WI Citizens Media Cooperative: Citizens testify for strong mining ordinance

July 5, 2013
Rebecca Kemble
news photo

On July 1, 2013, over a hundred people attended the Iron County Zoning Committee’s public hearing on a proposed mining ordinance in Hurley, Wisconsin.

Twenty-three of the twenty-eight people who testified urged the Committee to develop an ordinance containing the strongest possible protections for public health, safety and shared natural resources.

Wisconsin’s new mining law prohibits the state’s Department of Natural Resources from issuing stop orders if mining operations threaten public health, safety or the environment. The law also states that “adverse impacts to wetlands are presumed to be necessary in bulk sampling and mining activities.” Opponents of the law argued that statement gives mining companies a blank check to pollute.

With the recent gutting of environmental regulations relating to mining in state law, it is now up to municipal and county governments to protect the health, safety and air and water quality of their communities.

Last month Ashland County enacted a local ordinance regulating any potential mining activities. Administrators and elected officials in neighboring Iron County then realized that they needed one too. That’s because in the absence of a zoning regulation specifically permitting it, mining would be considered an illegal activity. Iron County currently has no provisions for metallic mining in their zoning code.

The Tyler Forks, one of the "puddles" that could be legally filled in by mining waste.

The Tyler Forks, one of the “puddles” that could be legally filled in by mining waste.

In November, 2010, the Iron County Board passed a resolution approving the withdrawal of county-owned land from County Forest Law. Two months later they signed a 3,331 acre lease with the newly-incorporated mining company Gogebic Taconite for use as a mining waste disposal site. Iron County citizens only recently became aware of the lease and were alarmed by the lack of recourse locals have under it’s terms should the site end up permanently damaging the water supply.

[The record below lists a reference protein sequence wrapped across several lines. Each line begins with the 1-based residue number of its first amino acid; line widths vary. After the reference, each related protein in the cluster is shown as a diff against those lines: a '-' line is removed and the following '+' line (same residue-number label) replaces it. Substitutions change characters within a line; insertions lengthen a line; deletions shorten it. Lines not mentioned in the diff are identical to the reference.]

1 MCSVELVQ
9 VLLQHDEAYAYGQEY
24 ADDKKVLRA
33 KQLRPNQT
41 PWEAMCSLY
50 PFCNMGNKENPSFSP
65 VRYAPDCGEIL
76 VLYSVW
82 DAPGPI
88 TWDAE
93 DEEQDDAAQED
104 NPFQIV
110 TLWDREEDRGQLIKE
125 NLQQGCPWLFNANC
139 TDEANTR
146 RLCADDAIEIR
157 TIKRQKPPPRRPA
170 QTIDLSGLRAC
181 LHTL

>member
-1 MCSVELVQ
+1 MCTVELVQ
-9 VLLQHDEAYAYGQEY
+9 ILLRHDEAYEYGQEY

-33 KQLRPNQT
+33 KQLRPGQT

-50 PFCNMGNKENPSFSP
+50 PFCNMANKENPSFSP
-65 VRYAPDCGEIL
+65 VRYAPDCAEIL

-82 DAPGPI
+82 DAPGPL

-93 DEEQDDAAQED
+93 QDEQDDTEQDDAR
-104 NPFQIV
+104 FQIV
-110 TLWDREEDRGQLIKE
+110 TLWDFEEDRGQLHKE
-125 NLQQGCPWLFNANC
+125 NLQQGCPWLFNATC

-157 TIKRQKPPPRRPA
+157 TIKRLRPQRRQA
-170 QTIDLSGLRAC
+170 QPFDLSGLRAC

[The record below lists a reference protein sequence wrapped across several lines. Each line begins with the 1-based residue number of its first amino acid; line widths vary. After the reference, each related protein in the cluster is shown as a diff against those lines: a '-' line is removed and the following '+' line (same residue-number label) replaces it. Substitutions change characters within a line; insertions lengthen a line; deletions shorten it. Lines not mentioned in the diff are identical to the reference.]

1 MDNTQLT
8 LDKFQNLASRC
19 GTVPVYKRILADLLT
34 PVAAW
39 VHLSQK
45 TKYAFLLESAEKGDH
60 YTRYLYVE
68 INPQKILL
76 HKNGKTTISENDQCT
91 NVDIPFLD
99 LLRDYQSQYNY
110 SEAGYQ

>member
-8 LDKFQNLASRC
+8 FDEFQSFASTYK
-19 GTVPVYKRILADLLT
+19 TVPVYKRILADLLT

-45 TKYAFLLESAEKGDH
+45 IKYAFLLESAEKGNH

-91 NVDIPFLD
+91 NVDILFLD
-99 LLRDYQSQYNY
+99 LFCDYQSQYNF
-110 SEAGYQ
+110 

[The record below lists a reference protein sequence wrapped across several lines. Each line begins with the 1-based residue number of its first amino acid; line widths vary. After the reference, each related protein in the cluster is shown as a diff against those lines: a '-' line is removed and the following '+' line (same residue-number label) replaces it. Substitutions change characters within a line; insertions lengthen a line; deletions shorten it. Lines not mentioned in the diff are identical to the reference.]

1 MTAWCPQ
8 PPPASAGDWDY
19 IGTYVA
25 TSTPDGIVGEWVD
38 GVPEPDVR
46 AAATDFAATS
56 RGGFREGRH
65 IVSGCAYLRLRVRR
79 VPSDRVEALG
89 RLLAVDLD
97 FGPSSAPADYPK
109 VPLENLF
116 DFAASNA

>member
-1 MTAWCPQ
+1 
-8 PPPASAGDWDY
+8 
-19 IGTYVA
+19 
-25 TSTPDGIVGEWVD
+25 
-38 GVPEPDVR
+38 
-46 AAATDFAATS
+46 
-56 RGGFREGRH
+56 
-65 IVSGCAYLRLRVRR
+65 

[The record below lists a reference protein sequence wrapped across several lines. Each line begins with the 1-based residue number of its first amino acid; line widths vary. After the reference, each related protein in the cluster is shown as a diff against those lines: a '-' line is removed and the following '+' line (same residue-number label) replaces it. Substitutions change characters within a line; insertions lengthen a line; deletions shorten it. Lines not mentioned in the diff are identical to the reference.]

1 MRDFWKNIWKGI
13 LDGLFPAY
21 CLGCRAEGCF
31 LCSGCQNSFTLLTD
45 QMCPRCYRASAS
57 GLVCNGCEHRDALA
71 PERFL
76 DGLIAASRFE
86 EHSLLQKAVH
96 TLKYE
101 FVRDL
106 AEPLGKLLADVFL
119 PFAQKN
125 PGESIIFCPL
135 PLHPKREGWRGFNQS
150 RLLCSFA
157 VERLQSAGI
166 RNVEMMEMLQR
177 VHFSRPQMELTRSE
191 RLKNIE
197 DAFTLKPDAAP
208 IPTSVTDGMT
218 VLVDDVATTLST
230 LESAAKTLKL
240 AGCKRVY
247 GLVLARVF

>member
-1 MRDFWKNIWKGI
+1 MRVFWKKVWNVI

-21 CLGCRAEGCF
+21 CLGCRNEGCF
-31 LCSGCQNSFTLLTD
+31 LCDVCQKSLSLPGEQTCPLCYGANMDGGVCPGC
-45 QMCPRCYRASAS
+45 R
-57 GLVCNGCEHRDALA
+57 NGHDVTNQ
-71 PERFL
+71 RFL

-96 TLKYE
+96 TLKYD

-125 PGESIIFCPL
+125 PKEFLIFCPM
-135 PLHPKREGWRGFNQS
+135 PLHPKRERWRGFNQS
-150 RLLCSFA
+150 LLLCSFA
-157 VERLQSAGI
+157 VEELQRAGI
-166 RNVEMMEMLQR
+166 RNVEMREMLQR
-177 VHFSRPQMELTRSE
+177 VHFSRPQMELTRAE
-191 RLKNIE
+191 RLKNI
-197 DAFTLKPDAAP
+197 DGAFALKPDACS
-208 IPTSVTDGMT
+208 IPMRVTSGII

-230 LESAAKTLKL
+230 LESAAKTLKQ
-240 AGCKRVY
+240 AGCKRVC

In April of this year, the Iron County Board invited GTac officials to a meeting to answer questions about the lease and their proposed operations on county land. Dozens of questions were put to them which they couldn’t answer, claiming they needed to complete hydrological and core sample studies first.

The mining company has nearly completed their core sampling activities in the Penokee Hills and hope to begin bulk sampling later this month. The DNR responded to the bulk sampling application with a ten point, three page letter requesting more detailed scientific information about the potential environmental impacts of the activities that amount to strip mining five locations in the hills.

Citizens concerned about a potential mine in the Penokees held a press conference before the hearing, and showed up in big numbers to testify.  The Iron County Zoning Committee tabled a vote on the ordinance. They plan to take it up again after more consultation with an attorney.

Wisconsin Citizens Media Cooperative has videos of most of the people’s testimony.

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